UPUYER, Mont. - On the rolling
prairie that rises up here to become the wall known as the Rocky Mountains
a few miles away, Mark Taliaferro points toward the field where the carcass
of a cow was recently found. "It is not a natural death," said
Mr. Taliaferro, a cattleman who has been ranching in north- central Montana
for more than 25 years. "When you see it, I tell you, it makes a believer
out of you that something weird is going on."
Eight cow killings have been reported in Montana since June 12, the most
recent on Aug. 31. And they all appear similar to the ones that occurred
in the 1970's.
For ranchers and law enforcement officials in this remote part of Montana,
the last few weeks have dredged up those memories. For several years the
prairie country along the east front of mountains was rocked by dozens
of cattle deaths in which the carcasses were mutilated. Some law enforcement
officials and veterinarians who investigated said they had never seen anything
"We had a bunch of them," said Pete Howard, the Choteau County
justice of the peace, who was sheriff when the first mutilations hit their
peak. "I've lived in this county all my life and worked on ranches
and seen plenty of dead animals, but never did I see an animal with its
face mask removed like that."
Brian Schweitzer, a cattle rancher near Whitefish, Mont., who was the unsuccessful
Democratic candidate for the United States Senate last year, recently found
one of his cows killed in the same inexplicable way as the others. "The
brand inspector said it was lightning," Mr. Schweitzer said, "but
there was no lightning that night. And it very much looked like those incisions
were done with instruments. But I said fine, there's a lot of things I
can't explain." Mr. Schweitzer valued the loss of one grown steer
at about $850.
Now, as then, law enforcement officials and ranchers are split over whether
the deaths merit investigation as anything more than a lightning strike
or a wolf kill.
In all the cases, part of the animal's face, called the mask, is removed,
along with reproductive organs. There is usually no blood, and predators
will often not touch the carcass.
"This publicity is awful," said Leland P. Cade, who was editor
of The Montana Farmer Stockman, a trade magazine, in the 70's and wrote
four articles about the killings then. "City people don't know what's
going on, and they envision crazy people doing weird things to animals
in the night."
Law enforcement officials in the 1970's erred in thinking the deaths were
mysterious, Mr. Cade said, although the cause was never determined. The
cattle, he said, were probably killed by predators, who have been known
to remove faces and organs. "Now we have a brand- new crop of ignorant
people who don't know what goes on on the range," he said.
But Dan Campbell, who was raised on an area ranch and is now the Pondera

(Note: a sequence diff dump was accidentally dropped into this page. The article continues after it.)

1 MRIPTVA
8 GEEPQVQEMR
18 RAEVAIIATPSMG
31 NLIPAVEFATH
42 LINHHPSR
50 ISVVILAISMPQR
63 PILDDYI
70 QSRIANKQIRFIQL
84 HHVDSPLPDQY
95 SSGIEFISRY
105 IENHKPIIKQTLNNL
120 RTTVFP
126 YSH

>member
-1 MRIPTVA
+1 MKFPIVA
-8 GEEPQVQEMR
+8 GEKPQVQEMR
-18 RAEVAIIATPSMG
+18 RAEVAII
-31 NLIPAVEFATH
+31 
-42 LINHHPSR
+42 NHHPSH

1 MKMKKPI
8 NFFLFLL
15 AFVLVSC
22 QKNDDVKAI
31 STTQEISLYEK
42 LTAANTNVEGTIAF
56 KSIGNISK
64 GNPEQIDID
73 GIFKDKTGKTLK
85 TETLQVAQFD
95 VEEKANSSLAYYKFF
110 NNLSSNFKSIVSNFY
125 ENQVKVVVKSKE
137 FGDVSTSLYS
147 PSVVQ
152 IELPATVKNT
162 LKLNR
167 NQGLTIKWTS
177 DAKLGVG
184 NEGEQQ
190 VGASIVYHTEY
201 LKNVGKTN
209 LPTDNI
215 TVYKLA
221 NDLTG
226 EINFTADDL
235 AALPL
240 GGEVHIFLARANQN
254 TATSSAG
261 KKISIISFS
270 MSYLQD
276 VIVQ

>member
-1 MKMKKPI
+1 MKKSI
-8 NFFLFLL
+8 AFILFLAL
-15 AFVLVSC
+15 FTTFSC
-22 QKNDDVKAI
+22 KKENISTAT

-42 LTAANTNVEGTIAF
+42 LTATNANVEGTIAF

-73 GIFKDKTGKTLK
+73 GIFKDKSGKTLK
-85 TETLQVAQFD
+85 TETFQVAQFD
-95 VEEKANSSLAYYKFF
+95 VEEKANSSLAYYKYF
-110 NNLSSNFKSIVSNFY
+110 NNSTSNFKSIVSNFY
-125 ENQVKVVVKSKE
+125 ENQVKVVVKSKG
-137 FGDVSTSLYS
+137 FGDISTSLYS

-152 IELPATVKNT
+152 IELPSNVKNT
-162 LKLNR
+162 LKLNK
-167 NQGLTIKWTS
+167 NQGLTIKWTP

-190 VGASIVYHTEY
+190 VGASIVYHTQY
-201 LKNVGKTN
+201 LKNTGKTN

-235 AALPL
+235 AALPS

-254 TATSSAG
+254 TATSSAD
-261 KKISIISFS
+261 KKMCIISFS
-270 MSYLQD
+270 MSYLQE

County sheriff's deputy, says people who dismiss the deaths are not looking
hard enough. No vehicle tracks or footprints have been found around the
animals. Cuts made to remove the tissue are very clean. "There are
smooth edges on those cuts," Mr. Campbell said. "They are not
Part of the problem, investigators say, is that if someone accepts that
these deaths are not run-of-the-mill, finding any way to explain them requires
a long stretch of the imagination. The mystery and savagery of the deaths
have led the more fanciful to speculate that the cattle, which can weigh
nearly a ton, were killed by a band of satanic cultists, by U.F.O.'s or
by secret military testing.
Keith Wolverton, a retired detective with the Cascade County sheriff's
office, investigated 67 mutilation cases as the director of a five-county
task force from 1974 to 1977. The mutilations are a real phenomenon, Mr.
Wolverton said: "I don't think little green men have come from another
planet to kill cows." Neither does he think the killings back then
were the work of a cult, an angle he and other investigators pursued for
a while. "Someone always talks," he says, adding that who did
it and why is a question that still haunts him.
One organization that takes the killing seriously is the National Institute
for Discovery Science, which is financed by Robert Bigelow, a real estate
and aerospace mogul. With a team of six investigators that includes academic
researchers and former law enforcement officials, the organization has
studied cattle killings for six years. It receives six to eight reports
a year, primarily from Western states and investigates the deaths with
Colm Kelleher, a biochemist who is deputy administrator of the group, said
the only thing research showed for sure was that "someone is cutting
up the animals with sharp instruments, and chemical substances are sometimes
added." One cow found dead in Utah had a hole in its head with the
preservative BHT and formaldehyde in it.
Who might be doing it? "We don't know, and the last thing I would
do is speculate," Mr. Kelleher said. "This field is full of speculation."